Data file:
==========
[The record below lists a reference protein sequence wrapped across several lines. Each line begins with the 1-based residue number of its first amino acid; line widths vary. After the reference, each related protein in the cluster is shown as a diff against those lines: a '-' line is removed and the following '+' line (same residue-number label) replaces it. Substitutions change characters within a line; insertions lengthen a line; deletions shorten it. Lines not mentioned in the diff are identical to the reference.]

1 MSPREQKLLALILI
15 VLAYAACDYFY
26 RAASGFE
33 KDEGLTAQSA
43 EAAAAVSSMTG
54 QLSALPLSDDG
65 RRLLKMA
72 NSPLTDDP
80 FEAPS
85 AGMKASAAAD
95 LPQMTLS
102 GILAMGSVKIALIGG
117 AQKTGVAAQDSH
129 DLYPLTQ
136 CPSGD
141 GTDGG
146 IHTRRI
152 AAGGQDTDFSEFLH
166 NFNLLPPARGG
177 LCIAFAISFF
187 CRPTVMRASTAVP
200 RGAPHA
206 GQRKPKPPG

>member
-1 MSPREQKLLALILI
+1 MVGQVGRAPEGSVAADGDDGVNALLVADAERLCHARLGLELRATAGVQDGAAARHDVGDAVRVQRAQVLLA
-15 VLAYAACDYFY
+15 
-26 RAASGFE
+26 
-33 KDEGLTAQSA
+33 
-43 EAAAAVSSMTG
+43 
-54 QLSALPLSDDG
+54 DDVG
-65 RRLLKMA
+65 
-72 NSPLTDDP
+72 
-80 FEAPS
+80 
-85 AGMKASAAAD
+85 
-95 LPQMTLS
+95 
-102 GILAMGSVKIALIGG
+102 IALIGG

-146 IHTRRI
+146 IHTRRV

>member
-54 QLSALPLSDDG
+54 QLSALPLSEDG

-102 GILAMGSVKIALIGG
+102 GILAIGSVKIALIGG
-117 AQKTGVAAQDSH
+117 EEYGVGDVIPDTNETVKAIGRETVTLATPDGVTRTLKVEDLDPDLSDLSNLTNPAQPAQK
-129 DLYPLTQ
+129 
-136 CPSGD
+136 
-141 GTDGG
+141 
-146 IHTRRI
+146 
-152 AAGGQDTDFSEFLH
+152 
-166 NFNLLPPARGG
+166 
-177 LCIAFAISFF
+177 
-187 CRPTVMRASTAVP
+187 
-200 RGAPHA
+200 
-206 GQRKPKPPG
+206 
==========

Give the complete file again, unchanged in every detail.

[The record below lists a reference protein sequence wrapped across several lines. Each line begins with the 1-based residue number of its first amino acid; line widths vary. After the reference, each related protein in the cluster is shown as a diff against those lines: a '-' line is removed and the following '+' line (same residue-number label) replaces it. Substitutions change characters within a line; insertions lengthen a line; deletions shorten it. Lines not mentioned in the diff are identical to the reference.]

1 MSPREQKLLALILI
15 VLAYAACDYFY
26 RAASGFE
33 KDEGLTAQSA
43 EAAAAVSSMTG
54 QLSALPLSDDG
65 RRLLKMA
72 NSPLTDDP
80 FEAPS
85 AGMKASAAAD
95 LPQMTLS
102 GILAMGSVKIALIGG
117 AQKTGVAAQDSH
129 DLYPLTQ
136 CPSGD
141 GTDGG
146 IHTRRI
152 AAGGQDTDFSEFLH
166 NFNLLPPARGG
177 LCIAFAISFF
187 CRPTVMRASTAVP
200 RGAPHA
206 GQRKPKPPG

>member
-1 MSPREQKLLALILI
+1 MVGQVGRAPEGSVAADGDDGVNALLVADAERLCHARLGLELRATAGVQDGAAARHDVGDAVRVQRAQVLLA
-15 VLAYAACDYFY
+15 
-26 RAASGFE
+26 
-33 KDEGLTAQSA
+33 
-43 EAAAAVSSMTG
+43 
-54 QLSALPLSDDG
+54 DDVG
-65 RRLLKMA
+65 
-72 NSPLTDDP
+72 
-80 FEAPS
+80 
-85 AGMKASAAAD
+85 
-95 LPQMTLS
+95 
-102 GILAMGSVKIALIGG
+102 IALIGG

-146 IHTRRI
+146 IHTRRV

>member
-54 QLSALPLSDDG
+54 QLSALPLSEDG

-102 GILAMGSVKIALIGG
+102 GILAIGSVKIALIGG
-117 AQKTGVAAQDSH
+117 EEYGVGDVIPDTNETVKAIGRETVTLATPDGVTRTLKVEDLDPDLSDLSNLTNPAQPAQK
-129 DLYPLTQ
+129 
-136 CPSGD
+136 
-141 GTDGG
+141 
-146 IHTRRI
+146 
-152 AAGGQDTDFSEFLH
+152 
-166 NFNLLPPARGG
+166 
-177 LCIAFAISFF
+177 
-187 CRPTVMRASTAVP
+187 
-200 RGAPHA
+200 
-206 GQRKPKPPG
+206 